Whenever a new restaurant opens, you always hope it’s going to be good. But there’s also that rare occasion when you just know it’s going to be good. The opening of The Discovery in Cyncoed, the latest addition to the Knife and Fork Food family (owners of The Pilot in Penarth, The Conway in Pontcanna, The Old Swan Inn in Llantwit Major and the now sadly closed – at least until they find a new location for it to reopen – Woods Brasserie in Cardiff Bay), was one of those such occasions, so it was with great excitement that Mr W and I headed to Cyncoed to sample their new menu. The concept of the Knife and Fork pubs is simple: a pub atmosphere, with a focus on really good food, using fresh, local ingredients to offer ingenious twists on classic dishes and some innovative flavours too. On the night we visited, there were apparently no fewer than five chefs working in the kitchen – and it showed immediately in the high quality of what was on offer.
As soon as we walked in, we loved the atmosphere. Despite being a Monday night, shortly after opening, the place was busy and bustling. I don’t think I’ve ever known somewhere so new have such a good atmosphere so quickly. The pub has a similar homely style to the Pilot and the Conway, but with its own special twists – not least the use of a sort of a battleship grey paint on the outside and inside, which really shouldn’t work, but does – possibly because of the fantastic lighting they’ve used inside which gave it a warm and cosy feel. In fact, I found it warmer and cosier than either of its sister pubs. It’s a big place, but a separate bar and restaurant area, and some clever partitioning mean it doesn’t feel soulless.
The Discovery has the same blackboard menu concept as its sister pubs, and I’ve included a photo of the menu from the evening that we visited, because I couldn’t pick out just one or two highlights – I’d genuinely have been happy to try any of the dishes on offer.
To start, I opted for the crispy aromatic duck egg. Now, boiled eggs are just about the definitive example of food that’s always cited as being easy to cook, but I’m sure it’s not easy to get such a perfect specimen as this one. The yolk was completely runny, but the white soft yet solid. I love a soft boiled egg, but if the white is too runny or has any clear bits in it, it puts me right off. The crispy crumb had a gently spiced flavour with a hint of an Asian taste, which complemented the juicy shiitake mushrooms, and the wild garlic puree and onion ash (which was a very fine, fairly salty crumb) were another match made in heaven. A brilliant and innovative dish, which set the tone for the evening.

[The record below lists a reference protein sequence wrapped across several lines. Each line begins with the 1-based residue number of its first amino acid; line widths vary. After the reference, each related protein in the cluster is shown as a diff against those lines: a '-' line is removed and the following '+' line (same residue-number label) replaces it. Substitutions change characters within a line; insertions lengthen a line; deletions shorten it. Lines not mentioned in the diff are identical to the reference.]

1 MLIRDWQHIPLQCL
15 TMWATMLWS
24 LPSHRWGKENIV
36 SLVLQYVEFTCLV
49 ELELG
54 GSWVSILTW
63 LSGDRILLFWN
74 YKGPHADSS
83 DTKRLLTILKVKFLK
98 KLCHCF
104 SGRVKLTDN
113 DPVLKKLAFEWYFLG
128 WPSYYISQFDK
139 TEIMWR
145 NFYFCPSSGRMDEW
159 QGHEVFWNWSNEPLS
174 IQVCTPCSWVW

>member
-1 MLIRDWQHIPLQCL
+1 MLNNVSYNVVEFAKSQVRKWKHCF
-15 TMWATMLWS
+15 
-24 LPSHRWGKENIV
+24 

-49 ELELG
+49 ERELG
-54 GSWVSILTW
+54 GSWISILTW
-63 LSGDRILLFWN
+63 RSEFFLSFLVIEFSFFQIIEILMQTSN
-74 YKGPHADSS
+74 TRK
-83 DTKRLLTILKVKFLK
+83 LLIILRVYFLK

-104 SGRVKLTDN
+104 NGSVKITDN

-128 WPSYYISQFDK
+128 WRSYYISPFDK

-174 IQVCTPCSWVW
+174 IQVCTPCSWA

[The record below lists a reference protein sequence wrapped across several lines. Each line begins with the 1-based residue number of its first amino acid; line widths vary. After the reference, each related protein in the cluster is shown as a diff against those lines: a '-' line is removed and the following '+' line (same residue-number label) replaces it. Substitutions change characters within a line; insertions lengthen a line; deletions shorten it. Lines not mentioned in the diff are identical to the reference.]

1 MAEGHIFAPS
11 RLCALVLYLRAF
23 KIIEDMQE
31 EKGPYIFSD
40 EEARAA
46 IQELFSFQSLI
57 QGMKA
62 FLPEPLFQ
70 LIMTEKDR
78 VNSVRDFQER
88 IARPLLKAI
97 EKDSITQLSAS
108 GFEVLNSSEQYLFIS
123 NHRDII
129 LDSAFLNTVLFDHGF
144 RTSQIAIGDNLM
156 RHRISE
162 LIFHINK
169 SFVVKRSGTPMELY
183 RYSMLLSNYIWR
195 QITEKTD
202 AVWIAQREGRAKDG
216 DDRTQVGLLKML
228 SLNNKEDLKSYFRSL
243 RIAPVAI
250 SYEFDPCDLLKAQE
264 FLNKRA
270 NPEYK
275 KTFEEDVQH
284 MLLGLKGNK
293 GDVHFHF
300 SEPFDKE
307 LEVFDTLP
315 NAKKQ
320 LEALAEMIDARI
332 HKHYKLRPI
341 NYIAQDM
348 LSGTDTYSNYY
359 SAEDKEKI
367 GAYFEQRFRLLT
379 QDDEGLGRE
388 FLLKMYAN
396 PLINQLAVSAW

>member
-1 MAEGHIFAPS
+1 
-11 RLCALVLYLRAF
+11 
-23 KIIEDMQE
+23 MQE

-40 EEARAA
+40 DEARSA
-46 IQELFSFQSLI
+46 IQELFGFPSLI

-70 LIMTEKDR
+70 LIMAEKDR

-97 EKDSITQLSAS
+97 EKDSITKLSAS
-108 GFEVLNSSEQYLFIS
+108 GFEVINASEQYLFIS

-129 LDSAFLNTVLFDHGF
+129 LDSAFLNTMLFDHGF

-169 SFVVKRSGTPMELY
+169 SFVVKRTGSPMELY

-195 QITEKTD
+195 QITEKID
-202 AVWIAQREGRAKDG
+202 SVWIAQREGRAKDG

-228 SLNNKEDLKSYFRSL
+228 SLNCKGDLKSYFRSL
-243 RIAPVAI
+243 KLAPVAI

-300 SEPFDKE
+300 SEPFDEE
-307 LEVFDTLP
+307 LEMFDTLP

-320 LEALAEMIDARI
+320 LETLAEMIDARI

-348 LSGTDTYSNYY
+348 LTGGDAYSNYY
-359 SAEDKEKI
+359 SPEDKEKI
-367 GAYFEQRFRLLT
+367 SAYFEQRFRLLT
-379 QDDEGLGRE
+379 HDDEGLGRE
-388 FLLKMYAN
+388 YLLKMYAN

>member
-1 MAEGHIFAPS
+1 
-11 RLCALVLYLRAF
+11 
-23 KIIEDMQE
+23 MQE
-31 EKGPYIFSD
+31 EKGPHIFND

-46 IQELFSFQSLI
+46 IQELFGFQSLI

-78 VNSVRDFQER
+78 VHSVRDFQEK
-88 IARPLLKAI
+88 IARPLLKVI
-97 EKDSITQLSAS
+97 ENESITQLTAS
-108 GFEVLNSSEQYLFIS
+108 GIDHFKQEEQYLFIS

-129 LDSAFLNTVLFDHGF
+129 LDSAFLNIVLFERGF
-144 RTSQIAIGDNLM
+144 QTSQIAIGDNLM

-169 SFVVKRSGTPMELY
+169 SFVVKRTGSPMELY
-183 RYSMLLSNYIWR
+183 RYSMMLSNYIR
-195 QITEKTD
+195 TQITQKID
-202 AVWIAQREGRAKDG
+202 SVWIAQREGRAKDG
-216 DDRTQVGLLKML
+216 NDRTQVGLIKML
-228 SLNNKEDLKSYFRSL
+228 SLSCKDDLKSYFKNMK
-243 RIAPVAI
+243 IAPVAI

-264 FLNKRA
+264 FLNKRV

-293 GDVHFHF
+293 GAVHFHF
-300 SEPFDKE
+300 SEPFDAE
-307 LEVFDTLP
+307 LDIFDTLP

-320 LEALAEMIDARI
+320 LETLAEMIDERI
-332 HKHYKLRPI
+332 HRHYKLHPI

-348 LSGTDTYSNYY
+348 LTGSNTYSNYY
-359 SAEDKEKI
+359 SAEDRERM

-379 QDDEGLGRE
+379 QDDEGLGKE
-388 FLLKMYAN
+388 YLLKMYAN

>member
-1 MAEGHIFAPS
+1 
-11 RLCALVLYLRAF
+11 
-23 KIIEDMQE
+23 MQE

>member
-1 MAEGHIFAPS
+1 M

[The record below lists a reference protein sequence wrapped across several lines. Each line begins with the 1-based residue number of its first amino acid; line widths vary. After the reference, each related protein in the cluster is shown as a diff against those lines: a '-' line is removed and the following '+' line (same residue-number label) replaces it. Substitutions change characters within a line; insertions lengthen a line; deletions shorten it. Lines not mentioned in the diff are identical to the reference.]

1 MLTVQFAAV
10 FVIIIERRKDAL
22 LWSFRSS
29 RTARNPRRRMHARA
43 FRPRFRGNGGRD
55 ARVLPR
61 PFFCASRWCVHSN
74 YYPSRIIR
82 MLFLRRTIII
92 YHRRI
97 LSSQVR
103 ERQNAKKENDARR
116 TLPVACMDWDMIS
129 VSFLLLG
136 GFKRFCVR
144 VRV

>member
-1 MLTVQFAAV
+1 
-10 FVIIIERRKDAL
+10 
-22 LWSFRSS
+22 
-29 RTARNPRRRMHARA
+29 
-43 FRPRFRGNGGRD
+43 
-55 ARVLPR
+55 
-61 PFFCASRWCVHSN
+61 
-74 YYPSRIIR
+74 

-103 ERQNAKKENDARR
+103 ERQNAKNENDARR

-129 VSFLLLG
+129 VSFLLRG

Mr W similarly enjoyed his mackerel, served with gentleman’s relish and preserved lemon. I’m not a lover of mackerel myself, so had to take his word for how good it was.
Next, I decided to “Discover the burger”. The Discovery burger contains pork – given that environmental health regulations these days state that you have to cook beefburgers through, a pure beef burger can end up being dry, so they’ve come up with a recipe that includes the pork to keep it pink and moist inside. It was served with melted cheese, finely chopped onions and burger relish, atop a brioche bun, with chunky chips, dressed leaves and a gherkin. The burger was delicious and well-seasoned, and the contrast of the flavour of the relish and the brioche bun worked really well. If I had to suggest an improvement, I’d have liked a sharper cheese on top, but this was a very minor point. The chips were excellent, crisp on the outside and fluffy within. Unfortunately, the burger proved a bit of a challenge to eat as the patty was almost spherical in shape, so picking it up was a bit of a no-no, but tackling it with a knife and form wasn’t easy either. I got by, though – and it didn’t affect the taste!
Mr W’s main was the piece de resistance, and I quote: “sublimely good”. He opted for the Plank of Pig. This comprised pork belly, pork tenderloin, a pork croquette, black pudding, crackling, apple puree, a baked apple, roasted new potatoes, purple sprouting broccoli and chatenay carrots. All of the pork was perfectly cooked – in particular, the crackling, which Mr W absolutely raved about, and there was just so much food! It all had a place though, and wasn’t an excessive portion for the sake of excessive portions. An absolute triumph.
Amazingly, we had room for pudding, and again I’m going to include a picture of the blackboard.
I chose the Snickers tart which was certainly not for the faint of heart or weak of tooth! It reminded me a bit of a really good homemade millionaire’s shortbread, with the addition of salty, crunchy peanuts and crisp pastry taking the place of the shortbread layer. Salted caramel ice cream added an extra dimension and the peanut brittle was a nice touch, although a step too far on the peanuttiness for me.
Mr W continued the apple theme of his main course with the apple crumble tart. Chunks of apple which still had more than a hint of bite to them sat atop more crisp pastry with an oaty crumble topping and clotted cream ice cream on the side. This was another fantastic dish.
We loved every mouthful of our meal at The Discovery, and the warm welcome from the staff, combined with the warm atmosphere, made it a fantastic place to spend the evening – and probably my favourite in the Knife and Fork family.
Food: ***** Service: **** Ambience: ****
The Discovery, Celyn Avenue, Lakeside, Cardiff CF23 6FH
Disclosure: I was invited to The Discovery as a guest and our meals were complimentary.